WELCOME TO SEOUL 
Naturally, the best place to start when visiting Korea is Seoul. It was Yi Seong-gye, the first king and founder of the Joseon Dynasty, who established modern-day Seoul as the capital city. The royal palace and shrines were erected first, and then a protective fortress connecting Bugaksan, Inwangsan, Namsan, and Naksan Mountains were built. Today, the city provides intriguing contrasts between the ancient and modern. Cities in Europe tend to separate the old from the new, but in Seoul, pre-modern structures and contemporary buildings stand shoulder to shoulder to create a unique cityscape.
 
CITY HIGHLIGHTS 
Shopping enthusiasts should consider a visit to the Seoul Bamdokkaebi Night Market, which appears at night and vanishes by sunrise. The market runs each year from April to October at Yeouido Hangang River Park, Banpo Hangang River Park, DDP, and Cheongyecheon Stream. History buffs can delve into Korea’s long history at The National Museum of Korea (museum.go.kr) which has more than 300,000 artifacts on display, meanwhile art enthusiasts will be in their element at The National Museum of Modern and Contemporary Art (mmca.go.kr). Korea House (koreahouse.or.kr) is a cultural space originally built as a guesthouse in the 1950s and later opened to the public. A variety of initiatives here promote Korean culture, including traditional cuisine and cooking courses, traditional weddings, and performances. Take in a concert of traditional Korean music or an exhibit of traditional instruments and audio/visual materials at The National Gugak Center (gugak.go.kr). The Jeongdong Theater (jeongdong.or.kr) is the first of its kind in Korea to embrace the spirit of Wongaksa Temple on stage and now leads the way in refining repertoire based on traditional subjects. Other programs like the Stonewall Project outdoor theatre series and Art Garden in Lunch Time aim to bring healing through arts for office workers.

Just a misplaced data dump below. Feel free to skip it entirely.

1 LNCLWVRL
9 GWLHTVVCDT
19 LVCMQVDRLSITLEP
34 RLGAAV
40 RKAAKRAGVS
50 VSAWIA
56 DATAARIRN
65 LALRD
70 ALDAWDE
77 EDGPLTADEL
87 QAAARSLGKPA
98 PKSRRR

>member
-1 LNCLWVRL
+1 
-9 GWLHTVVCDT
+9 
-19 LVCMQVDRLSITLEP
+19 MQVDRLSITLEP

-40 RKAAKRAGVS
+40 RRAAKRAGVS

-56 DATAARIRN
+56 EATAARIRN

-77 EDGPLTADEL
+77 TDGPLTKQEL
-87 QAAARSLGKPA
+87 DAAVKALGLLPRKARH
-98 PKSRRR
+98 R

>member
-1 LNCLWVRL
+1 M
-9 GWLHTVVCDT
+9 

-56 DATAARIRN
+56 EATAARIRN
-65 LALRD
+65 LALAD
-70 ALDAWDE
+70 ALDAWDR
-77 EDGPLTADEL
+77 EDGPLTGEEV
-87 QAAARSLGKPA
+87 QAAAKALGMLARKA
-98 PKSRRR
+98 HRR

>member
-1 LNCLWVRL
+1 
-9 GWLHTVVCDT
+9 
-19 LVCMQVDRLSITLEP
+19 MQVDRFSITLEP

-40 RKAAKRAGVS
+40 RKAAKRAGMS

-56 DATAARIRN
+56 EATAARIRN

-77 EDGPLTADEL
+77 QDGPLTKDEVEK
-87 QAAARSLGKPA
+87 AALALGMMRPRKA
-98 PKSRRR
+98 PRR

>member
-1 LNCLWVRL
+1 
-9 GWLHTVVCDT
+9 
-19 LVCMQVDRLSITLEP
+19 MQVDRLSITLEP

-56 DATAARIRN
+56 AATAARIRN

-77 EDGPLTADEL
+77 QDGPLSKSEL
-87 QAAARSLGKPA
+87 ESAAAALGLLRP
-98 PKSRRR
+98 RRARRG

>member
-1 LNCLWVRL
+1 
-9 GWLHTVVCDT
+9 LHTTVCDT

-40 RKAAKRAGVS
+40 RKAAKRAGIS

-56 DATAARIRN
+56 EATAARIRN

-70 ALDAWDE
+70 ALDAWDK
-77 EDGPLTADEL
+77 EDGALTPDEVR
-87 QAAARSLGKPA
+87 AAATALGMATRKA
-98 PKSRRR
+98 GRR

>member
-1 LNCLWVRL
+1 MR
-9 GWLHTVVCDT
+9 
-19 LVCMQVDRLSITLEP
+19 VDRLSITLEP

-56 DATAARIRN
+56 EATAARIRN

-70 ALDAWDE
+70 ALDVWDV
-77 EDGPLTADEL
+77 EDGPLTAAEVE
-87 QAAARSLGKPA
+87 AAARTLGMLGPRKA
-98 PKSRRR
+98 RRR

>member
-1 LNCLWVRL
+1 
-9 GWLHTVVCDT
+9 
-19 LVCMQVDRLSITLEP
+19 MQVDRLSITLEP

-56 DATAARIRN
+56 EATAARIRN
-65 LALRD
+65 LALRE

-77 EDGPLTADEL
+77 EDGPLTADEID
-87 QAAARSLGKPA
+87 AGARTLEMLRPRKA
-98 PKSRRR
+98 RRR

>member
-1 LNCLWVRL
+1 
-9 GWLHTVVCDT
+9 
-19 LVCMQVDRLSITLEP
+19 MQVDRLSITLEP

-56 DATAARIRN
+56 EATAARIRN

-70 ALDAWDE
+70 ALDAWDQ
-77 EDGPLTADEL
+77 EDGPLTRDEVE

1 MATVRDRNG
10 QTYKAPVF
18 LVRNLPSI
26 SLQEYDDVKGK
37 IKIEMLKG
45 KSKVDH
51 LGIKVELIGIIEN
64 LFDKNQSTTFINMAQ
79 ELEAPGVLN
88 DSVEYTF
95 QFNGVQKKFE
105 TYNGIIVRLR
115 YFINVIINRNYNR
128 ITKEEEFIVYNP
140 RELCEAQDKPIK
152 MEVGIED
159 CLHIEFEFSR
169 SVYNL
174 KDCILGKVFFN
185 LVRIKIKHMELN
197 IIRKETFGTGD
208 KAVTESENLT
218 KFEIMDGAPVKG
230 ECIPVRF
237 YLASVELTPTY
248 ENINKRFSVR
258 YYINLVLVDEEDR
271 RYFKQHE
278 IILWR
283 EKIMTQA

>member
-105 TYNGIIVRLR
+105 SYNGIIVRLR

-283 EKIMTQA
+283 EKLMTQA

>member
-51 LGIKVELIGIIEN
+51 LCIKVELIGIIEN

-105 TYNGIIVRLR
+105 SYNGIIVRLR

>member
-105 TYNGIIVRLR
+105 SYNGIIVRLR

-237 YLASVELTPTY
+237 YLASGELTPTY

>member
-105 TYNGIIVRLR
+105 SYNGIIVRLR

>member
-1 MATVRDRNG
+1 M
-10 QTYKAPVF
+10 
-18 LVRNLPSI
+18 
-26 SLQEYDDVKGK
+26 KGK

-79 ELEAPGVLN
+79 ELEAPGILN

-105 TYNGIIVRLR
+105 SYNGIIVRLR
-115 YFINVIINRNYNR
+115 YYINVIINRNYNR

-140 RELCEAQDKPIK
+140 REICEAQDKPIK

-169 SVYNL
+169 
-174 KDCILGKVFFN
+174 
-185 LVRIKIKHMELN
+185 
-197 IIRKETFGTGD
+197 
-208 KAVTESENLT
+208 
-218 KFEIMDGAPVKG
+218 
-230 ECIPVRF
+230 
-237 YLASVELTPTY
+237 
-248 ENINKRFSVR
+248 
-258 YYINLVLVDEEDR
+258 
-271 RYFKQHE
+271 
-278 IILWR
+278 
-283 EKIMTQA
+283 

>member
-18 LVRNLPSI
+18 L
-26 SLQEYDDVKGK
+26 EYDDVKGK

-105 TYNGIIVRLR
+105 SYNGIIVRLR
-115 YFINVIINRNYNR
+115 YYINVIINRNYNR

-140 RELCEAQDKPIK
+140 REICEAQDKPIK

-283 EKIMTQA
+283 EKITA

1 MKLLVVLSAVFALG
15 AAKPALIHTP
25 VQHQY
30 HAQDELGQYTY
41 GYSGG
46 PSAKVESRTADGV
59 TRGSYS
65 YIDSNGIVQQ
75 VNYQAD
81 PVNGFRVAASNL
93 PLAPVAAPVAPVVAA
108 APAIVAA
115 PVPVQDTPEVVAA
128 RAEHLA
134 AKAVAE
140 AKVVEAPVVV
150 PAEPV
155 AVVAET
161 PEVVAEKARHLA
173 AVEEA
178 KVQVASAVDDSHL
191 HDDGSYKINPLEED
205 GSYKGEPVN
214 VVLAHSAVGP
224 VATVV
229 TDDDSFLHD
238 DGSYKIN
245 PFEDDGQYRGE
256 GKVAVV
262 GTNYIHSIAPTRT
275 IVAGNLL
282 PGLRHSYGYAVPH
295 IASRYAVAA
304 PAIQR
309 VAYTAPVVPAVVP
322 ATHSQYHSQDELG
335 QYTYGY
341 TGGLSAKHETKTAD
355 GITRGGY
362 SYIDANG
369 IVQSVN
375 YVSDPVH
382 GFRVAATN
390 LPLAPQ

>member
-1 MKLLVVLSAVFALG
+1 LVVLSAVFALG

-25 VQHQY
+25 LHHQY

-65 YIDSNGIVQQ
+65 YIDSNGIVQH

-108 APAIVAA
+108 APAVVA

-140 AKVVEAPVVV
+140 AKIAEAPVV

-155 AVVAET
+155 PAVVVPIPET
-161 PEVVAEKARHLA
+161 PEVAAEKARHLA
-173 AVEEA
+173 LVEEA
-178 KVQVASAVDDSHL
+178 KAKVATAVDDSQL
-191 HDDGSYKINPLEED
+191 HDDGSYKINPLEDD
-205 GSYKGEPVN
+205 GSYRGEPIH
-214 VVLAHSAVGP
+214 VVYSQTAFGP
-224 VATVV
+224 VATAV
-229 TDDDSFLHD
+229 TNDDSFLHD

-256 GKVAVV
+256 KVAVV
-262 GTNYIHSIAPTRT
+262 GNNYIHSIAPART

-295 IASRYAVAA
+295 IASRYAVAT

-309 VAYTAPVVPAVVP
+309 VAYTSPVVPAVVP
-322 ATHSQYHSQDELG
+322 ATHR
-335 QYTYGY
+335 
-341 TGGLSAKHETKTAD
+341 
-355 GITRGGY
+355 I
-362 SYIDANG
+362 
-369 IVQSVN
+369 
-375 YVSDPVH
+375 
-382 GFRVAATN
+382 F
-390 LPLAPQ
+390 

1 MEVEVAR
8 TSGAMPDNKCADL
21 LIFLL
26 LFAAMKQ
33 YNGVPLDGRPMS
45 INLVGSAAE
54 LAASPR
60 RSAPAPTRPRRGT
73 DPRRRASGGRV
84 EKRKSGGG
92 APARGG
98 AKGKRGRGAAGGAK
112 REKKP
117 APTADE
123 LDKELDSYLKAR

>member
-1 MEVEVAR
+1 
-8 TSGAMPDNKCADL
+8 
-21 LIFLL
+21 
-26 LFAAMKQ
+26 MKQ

BEYOND SEOUL